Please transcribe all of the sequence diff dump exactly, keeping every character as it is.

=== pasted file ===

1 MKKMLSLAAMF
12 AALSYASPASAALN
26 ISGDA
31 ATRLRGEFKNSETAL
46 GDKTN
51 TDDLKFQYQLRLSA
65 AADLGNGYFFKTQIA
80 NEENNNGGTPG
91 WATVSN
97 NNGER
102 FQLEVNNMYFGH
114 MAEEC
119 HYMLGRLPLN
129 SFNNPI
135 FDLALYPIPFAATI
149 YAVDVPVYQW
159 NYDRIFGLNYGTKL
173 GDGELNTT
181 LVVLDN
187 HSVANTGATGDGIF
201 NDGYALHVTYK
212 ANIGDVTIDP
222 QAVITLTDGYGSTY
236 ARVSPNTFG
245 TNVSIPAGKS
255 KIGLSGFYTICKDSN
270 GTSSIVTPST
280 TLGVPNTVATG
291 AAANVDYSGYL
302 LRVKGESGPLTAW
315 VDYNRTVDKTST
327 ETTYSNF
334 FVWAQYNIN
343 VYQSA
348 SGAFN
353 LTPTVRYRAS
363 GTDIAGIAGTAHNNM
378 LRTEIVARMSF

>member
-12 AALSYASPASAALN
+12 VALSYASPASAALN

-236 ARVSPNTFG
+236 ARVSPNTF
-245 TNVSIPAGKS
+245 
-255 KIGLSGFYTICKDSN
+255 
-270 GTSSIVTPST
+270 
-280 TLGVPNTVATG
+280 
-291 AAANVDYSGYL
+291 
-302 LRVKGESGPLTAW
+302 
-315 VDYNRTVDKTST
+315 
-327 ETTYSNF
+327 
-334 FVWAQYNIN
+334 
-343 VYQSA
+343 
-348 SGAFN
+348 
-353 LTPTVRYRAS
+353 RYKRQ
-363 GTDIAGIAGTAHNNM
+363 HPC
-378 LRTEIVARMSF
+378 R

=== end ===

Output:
1 MKKMLSLAAMF
12 AALSYASPASAALN
26 ISGDA
31 ATRLRGEFKNSETAL
46 GDKTN
51 TDDLKFQYQLRLSA
65 AADLGNGYFFKTQIA
80 NEENNNGGTPG
91 WATVSN
97 NNGER
102 FQLEVNNMYFGH
114 MAEEC
119 HYMLGRLPLN
129 SFNNPI
135 FDLALYPIPFAATI
149 YAVDVPVYQW
159 NYDRIFGLNYGTKL
173 GDGELNTT
181 LVVLDN
187 HSVANTGATGDGIF
201 NDGYALHVTYK
212 ANIGDVTIDP
222 QAVITLTDGYGSTY
236 ARVSPNTFG
245 TNVSIPAGKS
255 KIGLSGFYTICKDSN
270 GTSSIVTPST
280 TLGVPNTVATG
291 AAANVDYSGYL
302 LRVKGESGPLTAW
315 VDYNRTVDKTST
327 ETTYSNF
334 FVWAQYNIN
343 VYQSA
348 SGAFN
353 LTPTVRYRAS
363 GTDIAGIAGTAHNNM
378 LRTEIVARMSF

>member
-12 AALSYASPASAALN
+12 VALSYASPASAALN

-236 ARVSPNTFG
+236 ARVSPNTF
-245 TNVSIPAGKS
+245 
-255 KIGLSGFYTICKDSN
+255 
-270 GTSSIVTPST
+270 
-280 TLGVPNTVATG
+280 
-291 AAANVDYSGYL
+291 
-302 LRVKGESGPLTAW
+302 
-315 VDYNRTVDKTST
+315 
-327 ETTYSNF
+327 
-334 FVWAQYNIN
+334 
-343 VYQSA
+343 
-348 SGAFN
+348 
-353 LTPTVRYRAS
+353 RYKRQ
-363 GTDIAGIAGTAHNNM
+363 HPC
-378 LRTEIVARMSF
+378 R